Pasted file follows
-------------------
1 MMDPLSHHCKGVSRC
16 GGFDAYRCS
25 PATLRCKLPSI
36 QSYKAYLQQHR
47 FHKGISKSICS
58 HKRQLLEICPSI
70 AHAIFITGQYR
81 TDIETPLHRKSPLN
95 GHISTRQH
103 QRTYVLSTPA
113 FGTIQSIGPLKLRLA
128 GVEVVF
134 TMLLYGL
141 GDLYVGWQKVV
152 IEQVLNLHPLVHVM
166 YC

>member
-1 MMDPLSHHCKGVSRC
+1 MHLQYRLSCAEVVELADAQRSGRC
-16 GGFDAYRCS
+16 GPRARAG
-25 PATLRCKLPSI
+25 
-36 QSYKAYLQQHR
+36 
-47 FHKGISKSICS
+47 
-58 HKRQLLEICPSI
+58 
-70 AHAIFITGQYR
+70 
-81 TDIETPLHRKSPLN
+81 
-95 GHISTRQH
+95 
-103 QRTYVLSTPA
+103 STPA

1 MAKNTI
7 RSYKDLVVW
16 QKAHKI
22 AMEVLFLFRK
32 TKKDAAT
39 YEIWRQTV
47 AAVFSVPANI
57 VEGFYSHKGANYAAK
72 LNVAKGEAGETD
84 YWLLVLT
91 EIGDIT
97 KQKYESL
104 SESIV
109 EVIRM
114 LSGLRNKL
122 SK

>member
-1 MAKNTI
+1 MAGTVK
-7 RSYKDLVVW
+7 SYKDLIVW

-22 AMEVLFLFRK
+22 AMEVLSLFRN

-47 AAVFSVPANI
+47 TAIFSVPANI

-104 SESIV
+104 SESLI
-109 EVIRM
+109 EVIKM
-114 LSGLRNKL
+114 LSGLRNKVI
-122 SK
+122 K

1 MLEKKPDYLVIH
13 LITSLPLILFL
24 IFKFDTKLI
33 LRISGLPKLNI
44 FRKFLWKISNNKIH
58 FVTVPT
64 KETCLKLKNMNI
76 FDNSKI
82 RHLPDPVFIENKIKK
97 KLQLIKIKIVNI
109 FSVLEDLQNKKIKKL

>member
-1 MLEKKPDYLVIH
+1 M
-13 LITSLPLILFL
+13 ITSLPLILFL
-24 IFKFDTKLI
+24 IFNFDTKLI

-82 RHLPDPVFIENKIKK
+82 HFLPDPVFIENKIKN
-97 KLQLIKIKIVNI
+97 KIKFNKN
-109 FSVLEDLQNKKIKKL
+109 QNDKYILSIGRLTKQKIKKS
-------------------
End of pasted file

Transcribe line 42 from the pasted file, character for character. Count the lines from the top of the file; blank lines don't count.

32 TKKDAAT